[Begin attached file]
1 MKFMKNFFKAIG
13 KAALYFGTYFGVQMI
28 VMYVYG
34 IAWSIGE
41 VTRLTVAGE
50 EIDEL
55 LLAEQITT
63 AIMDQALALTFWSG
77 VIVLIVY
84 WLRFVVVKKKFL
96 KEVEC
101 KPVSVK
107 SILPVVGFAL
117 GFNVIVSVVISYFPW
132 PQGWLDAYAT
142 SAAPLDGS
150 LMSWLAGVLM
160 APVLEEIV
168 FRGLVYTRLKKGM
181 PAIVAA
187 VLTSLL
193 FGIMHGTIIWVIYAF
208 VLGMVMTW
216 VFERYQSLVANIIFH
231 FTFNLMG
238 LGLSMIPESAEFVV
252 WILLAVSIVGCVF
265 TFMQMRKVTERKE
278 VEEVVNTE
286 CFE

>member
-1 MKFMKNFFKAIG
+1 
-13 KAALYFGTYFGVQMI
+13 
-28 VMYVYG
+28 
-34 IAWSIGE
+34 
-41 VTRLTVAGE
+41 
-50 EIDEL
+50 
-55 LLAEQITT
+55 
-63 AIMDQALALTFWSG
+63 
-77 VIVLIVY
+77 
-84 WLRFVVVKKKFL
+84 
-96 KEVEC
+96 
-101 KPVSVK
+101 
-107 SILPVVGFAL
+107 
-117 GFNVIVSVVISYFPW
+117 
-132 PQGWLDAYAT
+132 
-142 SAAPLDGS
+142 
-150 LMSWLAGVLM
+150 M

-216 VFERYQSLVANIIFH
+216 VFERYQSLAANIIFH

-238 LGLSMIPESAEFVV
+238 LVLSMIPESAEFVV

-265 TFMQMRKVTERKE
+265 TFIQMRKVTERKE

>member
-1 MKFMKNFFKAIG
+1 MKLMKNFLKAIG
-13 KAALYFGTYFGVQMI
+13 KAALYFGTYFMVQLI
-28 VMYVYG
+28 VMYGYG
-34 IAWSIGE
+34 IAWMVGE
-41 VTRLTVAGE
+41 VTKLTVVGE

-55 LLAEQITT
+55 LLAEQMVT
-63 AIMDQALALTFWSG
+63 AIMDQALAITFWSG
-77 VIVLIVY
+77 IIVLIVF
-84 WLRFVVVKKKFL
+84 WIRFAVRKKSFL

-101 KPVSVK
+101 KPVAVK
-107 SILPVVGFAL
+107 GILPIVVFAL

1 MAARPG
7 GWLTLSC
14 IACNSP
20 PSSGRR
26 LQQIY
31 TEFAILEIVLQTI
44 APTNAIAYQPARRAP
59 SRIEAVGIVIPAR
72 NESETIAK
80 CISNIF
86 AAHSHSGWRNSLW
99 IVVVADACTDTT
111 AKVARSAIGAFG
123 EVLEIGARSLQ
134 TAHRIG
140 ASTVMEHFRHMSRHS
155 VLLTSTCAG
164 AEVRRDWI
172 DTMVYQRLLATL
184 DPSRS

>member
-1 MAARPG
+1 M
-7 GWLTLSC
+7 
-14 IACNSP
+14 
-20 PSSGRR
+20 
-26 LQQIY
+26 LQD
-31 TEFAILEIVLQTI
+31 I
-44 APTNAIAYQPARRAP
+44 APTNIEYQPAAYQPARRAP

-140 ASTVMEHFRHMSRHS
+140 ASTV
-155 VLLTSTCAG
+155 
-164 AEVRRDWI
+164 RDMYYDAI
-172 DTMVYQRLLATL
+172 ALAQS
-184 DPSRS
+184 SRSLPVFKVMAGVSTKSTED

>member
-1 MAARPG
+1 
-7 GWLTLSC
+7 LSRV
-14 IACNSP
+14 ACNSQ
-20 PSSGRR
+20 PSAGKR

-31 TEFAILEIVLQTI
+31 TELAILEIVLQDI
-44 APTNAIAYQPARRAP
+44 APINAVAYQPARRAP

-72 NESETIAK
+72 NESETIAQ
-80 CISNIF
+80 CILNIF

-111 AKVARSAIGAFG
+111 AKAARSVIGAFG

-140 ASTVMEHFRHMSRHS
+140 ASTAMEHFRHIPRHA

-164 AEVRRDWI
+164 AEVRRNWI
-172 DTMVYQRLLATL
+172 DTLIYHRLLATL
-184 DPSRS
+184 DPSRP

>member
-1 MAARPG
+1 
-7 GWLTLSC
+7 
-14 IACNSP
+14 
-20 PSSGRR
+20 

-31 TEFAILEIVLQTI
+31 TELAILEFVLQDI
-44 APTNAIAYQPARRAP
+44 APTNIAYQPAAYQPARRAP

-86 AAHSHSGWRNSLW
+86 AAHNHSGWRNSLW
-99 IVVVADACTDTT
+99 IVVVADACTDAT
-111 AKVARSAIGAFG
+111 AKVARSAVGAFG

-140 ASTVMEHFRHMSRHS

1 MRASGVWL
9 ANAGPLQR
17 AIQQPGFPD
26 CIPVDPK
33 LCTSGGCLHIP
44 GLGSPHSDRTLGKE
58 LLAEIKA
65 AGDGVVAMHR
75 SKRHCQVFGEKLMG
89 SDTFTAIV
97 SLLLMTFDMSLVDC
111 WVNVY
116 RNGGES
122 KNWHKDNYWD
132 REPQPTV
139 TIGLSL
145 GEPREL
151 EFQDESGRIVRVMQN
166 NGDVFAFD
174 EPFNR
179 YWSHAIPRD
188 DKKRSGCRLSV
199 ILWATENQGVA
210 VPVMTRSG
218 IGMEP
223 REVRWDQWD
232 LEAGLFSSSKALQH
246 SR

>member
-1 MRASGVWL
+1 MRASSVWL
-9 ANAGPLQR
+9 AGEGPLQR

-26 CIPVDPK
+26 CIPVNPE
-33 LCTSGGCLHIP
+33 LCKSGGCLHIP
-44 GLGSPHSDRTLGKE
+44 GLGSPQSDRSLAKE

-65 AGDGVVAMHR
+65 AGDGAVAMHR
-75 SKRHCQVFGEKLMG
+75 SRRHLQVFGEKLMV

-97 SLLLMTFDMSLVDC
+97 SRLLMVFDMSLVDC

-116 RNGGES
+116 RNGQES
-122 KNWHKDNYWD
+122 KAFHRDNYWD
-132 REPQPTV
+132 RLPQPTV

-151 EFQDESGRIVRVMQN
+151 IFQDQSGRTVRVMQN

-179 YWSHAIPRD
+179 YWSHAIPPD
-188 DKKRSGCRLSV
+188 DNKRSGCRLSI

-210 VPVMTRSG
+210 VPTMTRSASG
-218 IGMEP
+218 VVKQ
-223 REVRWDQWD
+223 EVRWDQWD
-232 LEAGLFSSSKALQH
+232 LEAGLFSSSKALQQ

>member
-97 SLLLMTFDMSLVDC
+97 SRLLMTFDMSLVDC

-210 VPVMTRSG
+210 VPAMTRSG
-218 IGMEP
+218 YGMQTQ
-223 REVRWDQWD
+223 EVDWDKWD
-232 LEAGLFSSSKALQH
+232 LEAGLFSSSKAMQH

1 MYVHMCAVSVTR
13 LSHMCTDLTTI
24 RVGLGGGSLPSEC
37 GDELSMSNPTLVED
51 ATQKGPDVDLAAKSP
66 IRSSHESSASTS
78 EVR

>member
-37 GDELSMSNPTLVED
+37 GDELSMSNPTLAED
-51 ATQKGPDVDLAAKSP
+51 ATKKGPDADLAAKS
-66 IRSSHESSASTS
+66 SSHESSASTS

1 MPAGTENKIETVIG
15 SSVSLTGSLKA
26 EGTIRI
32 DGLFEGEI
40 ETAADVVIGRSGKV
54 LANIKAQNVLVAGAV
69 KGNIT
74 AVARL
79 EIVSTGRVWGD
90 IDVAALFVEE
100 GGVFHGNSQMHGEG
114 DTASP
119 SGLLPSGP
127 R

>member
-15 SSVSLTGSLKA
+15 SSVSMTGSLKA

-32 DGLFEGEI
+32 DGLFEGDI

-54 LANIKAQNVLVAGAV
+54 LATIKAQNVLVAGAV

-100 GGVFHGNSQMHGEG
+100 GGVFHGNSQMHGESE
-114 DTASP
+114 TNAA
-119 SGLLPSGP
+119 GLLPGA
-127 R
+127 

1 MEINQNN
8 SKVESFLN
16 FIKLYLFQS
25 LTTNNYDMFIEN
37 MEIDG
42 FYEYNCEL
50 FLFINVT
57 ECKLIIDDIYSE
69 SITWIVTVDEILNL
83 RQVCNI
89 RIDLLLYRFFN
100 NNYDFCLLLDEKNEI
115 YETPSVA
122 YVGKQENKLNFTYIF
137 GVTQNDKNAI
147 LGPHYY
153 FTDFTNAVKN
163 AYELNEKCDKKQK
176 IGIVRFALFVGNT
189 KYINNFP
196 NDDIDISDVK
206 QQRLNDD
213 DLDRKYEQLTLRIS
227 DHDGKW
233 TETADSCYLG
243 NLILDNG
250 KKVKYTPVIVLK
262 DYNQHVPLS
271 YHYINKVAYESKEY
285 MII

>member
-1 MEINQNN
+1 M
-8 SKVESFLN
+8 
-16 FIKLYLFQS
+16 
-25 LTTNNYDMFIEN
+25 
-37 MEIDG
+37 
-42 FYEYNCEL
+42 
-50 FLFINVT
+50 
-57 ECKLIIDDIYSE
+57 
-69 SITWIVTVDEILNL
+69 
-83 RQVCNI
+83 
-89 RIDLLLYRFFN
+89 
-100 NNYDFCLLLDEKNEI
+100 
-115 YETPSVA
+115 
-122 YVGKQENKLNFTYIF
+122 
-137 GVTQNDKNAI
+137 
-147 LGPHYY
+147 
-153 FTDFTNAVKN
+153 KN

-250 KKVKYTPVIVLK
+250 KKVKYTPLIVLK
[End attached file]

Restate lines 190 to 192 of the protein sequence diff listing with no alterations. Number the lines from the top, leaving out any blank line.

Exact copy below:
26 CIPVDPK
33 LCTSGGCLHIP
44 GLGSPHSDRTLGKE